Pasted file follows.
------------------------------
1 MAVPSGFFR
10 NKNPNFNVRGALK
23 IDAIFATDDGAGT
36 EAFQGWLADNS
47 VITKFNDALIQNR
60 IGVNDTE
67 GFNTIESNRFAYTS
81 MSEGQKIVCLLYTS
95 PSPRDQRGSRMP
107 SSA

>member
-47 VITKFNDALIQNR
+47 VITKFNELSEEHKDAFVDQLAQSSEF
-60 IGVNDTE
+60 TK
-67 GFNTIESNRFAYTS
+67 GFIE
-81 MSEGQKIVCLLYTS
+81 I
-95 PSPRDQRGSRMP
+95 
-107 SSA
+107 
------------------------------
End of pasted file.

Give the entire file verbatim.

1 MAVPSGFFR
10 NKNPNFNVRGALK
23 IDAIFATDDGAGT
36 EAFQGWLADNS
47 VITKFNDALIQNR
60 IGVNDTE
67 GFNTIESNRFAYTS
81 MSEGQKIVCLLYTS
95 PSPRDQRGSRMP
107 SSA

>member
-47 VITKFNDALIQNR
+47 VITKFNELSEEHKDAFVDQLAQSSEF
-60 IGVNDTE
+60 TK
-67 GFNTIESNRFAYTS
+67 GFIE
-81 MSEGQKIVCLLYTS
+81 I
-95 PSPRDQRGSRMP
+95 
-107 SSA
+107 